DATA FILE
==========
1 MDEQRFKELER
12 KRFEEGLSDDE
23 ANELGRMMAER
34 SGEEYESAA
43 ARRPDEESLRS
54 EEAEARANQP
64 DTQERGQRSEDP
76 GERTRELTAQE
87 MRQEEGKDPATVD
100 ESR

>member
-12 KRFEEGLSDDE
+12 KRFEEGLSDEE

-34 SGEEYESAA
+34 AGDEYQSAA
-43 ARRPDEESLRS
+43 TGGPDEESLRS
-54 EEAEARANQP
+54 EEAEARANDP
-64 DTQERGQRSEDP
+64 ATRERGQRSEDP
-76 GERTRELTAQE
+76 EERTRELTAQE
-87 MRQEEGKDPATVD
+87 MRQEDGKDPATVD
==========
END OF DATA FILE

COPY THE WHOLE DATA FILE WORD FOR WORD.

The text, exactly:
1 MDEQRFKELER
12 KRFEEGLSDDE
23 ANELGRMMAER
34 SGEEYESAA
43 ARRPDEESLRS
54 EEAEARANQP
64 DTQERGQRSEDP
76 GERTRELTAQE
87 MRQEEGKDPATVD
100 ESR

>member
-12 KRFEEGLSDDE
+12 KRFEEGLSDEE

-34 SGEEYESAA
+34 AGDEYQSAA
-43 ARRPDEESLRS
+43 TGGPDEESLRS
-54 EEAEARANQP
+54 EEAEARANDP
-64 DTQERGQRSEDP
+64 ATRERGQRSEDP
-76 GERTRELTAQE
+76 EERTRELTAQE
-87 MRQEEGKDPATVD
+87 MRQEDGKDPATVD